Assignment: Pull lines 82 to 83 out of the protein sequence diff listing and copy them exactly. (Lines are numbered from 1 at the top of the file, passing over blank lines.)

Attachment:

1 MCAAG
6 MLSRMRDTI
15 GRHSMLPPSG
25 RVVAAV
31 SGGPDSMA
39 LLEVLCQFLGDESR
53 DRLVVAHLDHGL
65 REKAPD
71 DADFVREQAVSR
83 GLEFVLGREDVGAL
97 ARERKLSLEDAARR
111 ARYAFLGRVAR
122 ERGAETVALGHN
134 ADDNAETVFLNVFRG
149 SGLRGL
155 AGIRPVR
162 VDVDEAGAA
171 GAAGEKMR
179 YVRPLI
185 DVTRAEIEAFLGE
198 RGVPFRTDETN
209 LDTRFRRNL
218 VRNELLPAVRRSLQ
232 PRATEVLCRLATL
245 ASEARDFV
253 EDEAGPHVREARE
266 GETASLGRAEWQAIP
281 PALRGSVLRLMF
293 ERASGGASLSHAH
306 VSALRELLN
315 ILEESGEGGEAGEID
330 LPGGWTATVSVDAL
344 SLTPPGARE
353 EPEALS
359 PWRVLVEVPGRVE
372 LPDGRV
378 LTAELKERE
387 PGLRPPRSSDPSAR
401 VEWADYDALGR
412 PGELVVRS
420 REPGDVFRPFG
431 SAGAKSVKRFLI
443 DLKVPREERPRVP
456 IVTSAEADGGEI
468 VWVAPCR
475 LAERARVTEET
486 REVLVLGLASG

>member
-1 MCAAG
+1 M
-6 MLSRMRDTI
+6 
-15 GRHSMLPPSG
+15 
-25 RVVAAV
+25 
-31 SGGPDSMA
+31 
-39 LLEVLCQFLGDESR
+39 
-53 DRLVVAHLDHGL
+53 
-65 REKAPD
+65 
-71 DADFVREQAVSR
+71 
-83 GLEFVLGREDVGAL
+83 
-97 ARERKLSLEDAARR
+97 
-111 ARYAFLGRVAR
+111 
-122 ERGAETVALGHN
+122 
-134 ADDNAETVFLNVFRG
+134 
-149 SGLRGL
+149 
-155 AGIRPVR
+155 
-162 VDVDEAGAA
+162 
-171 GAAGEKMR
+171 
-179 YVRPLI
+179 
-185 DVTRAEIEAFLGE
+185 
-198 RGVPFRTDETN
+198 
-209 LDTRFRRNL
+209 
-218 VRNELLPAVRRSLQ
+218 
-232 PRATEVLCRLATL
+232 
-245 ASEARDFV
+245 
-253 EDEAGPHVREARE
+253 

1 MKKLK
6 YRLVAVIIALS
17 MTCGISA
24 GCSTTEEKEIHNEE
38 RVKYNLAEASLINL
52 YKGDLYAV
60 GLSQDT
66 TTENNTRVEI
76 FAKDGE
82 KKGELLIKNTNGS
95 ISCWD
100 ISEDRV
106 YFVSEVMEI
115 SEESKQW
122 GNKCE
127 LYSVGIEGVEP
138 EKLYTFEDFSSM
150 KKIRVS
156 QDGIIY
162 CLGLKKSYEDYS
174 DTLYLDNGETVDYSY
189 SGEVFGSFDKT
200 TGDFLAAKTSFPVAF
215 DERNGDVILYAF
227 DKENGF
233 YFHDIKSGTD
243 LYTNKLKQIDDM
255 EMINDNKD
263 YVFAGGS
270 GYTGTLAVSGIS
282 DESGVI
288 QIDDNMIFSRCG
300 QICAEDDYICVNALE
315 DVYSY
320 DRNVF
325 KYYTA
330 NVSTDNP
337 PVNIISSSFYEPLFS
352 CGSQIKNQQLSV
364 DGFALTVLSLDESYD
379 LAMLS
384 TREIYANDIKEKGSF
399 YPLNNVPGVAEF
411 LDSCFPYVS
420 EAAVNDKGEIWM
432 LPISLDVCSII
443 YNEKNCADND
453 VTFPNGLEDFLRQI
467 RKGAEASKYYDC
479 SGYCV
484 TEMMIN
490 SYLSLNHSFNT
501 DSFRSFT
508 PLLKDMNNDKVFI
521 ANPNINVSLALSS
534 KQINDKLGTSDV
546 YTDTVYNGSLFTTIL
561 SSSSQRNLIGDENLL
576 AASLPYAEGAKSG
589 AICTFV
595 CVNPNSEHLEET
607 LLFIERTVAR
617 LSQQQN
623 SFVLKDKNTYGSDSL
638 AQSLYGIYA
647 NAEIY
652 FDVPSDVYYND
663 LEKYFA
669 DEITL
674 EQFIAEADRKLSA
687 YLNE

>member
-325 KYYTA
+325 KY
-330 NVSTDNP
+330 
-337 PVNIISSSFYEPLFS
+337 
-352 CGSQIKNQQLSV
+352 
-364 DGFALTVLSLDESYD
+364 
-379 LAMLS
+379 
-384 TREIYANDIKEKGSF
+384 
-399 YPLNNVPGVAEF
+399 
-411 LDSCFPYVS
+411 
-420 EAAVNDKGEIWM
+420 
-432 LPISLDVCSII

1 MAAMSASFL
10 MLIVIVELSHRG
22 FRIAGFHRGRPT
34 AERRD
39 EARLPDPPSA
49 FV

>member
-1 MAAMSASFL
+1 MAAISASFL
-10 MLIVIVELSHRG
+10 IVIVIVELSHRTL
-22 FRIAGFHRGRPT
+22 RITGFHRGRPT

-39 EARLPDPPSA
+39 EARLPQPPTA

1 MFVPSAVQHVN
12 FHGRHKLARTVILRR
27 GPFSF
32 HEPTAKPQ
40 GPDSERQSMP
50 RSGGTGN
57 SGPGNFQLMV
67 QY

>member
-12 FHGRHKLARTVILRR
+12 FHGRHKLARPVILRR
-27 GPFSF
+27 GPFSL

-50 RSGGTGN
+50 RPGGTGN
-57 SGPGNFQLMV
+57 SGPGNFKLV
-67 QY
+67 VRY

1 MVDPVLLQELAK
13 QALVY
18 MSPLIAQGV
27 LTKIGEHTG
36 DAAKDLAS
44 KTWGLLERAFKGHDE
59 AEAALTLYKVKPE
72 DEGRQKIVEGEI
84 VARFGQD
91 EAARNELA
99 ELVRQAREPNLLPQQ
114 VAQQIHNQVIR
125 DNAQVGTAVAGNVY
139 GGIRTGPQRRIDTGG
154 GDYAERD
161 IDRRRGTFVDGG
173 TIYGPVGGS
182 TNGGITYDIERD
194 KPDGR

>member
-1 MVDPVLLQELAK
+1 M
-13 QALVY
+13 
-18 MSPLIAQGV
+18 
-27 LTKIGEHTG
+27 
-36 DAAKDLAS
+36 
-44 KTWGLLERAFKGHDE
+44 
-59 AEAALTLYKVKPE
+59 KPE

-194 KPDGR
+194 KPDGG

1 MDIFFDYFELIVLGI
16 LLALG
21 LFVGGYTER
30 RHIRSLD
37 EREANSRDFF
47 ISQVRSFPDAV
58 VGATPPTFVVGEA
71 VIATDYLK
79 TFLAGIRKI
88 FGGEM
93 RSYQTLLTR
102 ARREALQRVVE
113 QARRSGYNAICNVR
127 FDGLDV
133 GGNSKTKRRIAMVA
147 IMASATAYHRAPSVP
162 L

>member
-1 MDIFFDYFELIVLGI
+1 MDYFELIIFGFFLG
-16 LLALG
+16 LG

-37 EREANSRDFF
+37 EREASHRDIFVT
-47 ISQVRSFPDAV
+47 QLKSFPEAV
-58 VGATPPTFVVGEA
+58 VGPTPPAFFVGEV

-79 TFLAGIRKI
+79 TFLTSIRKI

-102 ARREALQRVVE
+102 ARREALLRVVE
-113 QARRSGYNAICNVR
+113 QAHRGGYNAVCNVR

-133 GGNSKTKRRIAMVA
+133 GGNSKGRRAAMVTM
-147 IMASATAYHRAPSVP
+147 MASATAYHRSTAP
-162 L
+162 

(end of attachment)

+162 
-171 GAAGEKMR